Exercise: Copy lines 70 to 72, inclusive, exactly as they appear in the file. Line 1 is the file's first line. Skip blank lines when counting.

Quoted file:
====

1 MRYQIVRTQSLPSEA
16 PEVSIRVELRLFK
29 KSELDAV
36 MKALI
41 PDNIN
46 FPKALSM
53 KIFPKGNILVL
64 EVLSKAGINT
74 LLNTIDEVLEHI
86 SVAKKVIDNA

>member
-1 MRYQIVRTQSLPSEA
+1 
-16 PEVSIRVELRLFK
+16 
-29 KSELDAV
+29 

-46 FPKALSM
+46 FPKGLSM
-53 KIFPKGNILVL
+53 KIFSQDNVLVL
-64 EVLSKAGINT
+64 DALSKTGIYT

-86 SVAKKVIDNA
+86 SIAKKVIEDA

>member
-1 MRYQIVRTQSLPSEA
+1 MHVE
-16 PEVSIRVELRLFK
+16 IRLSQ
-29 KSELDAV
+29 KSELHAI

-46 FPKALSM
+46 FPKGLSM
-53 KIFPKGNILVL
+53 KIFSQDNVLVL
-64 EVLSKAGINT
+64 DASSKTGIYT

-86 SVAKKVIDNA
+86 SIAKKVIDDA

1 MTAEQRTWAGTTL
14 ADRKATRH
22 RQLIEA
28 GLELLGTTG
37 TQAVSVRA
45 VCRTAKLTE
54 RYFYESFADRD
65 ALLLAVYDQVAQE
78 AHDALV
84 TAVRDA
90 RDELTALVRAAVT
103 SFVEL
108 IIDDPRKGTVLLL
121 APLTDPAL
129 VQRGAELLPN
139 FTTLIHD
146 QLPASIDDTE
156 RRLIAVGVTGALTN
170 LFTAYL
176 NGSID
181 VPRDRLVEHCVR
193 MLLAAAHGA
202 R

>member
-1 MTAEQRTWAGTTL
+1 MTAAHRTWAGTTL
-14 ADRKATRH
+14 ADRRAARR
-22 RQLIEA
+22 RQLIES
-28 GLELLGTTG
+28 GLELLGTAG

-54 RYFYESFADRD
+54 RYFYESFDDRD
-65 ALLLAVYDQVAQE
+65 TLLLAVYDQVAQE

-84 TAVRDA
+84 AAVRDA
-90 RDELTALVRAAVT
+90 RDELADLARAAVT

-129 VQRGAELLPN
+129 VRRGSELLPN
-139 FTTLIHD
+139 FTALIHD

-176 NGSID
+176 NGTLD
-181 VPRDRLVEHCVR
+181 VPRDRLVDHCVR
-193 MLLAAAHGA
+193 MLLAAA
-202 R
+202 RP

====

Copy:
+22 RQLIES
-28 GLELLGTTG
+28 GLELLGTAG